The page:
A new U.S. Department of Labor-funded report has indicated that employer-sponsored health insurance is rapidly on the decline for millions of Americans.
According to the researchers from Iowa Policy Project, the nonprofit organization that released the report, employees are losing the jobs that provide health insurance through the employer, and are finding new employment through contract or that is part-time, which makes it much more challenging to find affordable coverage.
Co-author of the report, Noga O’Connor, said that it has become less common and more expensive to receive health insurance through providers, “leaving the economically weakest workers to fend for themselves.”
The Iowa Policy Project report says that workers that are “nonstandard” – that is, those that are freelance, contract, part-time, seasonal, or temporary – have a much lower likelihood than a standard full-time employee to obtain any health insurance.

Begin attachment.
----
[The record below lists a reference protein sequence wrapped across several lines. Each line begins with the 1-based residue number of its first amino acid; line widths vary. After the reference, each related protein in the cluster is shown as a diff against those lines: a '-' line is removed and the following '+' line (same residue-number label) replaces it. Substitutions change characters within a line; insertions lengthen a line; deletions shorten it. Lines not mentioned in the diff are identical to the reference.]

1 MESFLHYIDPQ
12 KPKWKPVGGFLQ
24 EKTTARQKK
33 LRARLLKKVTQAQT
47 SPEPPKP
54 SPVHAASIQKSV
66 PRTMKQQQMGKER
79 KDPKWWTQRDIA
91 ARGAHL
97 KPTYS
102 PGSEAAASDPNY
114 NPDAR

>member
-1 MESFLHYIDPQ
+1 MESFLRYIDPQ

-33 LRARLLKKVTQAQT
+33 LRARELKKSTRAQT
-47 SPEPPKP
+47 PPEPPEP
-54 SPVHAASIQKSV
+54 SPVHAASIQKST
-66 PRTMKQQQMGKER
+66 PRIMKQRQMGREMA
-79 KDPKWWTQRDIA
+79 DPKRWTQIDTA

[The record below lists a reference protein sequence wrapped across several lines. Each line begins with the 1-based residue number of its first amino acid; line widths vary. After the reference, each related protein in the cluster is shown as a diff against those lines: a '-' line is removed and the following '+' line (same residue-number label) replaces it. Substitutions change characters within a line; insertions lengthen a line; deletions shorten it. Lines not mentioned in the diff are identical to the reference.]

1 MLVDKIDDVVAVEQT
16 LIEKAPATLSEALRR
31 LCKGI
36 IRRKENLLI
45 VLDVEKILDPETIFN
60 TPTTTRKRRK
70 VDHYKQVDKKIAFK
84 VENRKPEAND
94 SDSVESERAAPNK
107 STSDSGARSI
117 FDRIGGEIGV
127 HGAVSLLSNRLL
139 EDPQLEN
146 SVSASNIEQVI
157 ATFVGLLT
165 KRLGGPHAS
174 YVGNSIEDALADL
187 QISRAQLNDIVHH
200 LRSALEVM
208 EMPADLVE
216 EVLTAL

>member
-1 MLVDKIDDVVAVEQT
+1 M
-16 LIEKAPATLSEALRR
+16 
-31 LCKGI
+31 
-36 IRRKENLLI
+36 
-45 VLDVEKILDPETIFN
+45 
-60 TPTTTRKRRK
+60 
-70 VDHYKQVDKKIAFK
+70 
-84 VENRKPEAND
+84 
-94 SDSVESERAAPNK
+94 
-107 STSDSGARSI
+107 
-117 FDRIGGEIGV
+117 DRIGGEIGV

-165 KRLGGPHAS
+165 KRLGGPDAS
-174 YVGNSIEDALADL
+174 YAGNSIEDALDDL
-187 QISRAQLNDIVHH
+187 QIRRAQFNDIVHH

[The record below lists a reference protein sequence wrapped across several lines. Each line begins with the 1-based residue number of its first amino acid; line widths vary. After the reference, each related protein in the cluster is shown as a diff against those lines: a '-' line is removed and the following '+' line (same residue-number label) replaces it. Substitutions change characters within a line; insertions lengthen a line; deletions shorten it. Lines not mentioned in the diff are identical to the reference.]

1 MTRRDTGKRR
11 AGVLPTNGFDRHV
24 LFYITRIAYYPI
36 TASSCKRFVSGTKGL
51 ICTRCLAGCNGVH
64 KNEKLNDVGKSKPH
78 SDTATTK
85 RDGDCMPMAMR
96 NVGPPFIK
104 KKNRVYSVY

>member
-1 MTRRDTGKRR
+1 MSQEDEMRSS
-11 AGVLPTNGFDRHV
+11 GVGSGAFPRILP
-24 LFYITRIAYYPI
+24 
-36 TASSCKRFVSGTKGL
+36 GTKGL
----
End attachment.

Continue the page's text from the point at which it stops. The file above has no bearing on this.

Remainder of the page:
O’Connor explained that the census doesn’t collect data that is specific to the figures for nonstandard workers, but the report made an estimate that approximately 40 percent of the 2009 American workforce was working in a form of employment that was not full-time or that did not offer health insurance.
To compare, in 2005, the estimate showed that about 27 percent of the American workforce was not in a full-time job or employment that provided health insurance.
O’Connor said that she thinks that the census would benefit from collecting more accurate data about the type of employment held by workers. She stated that it should be examined in greater detail because it is “a really big deal.”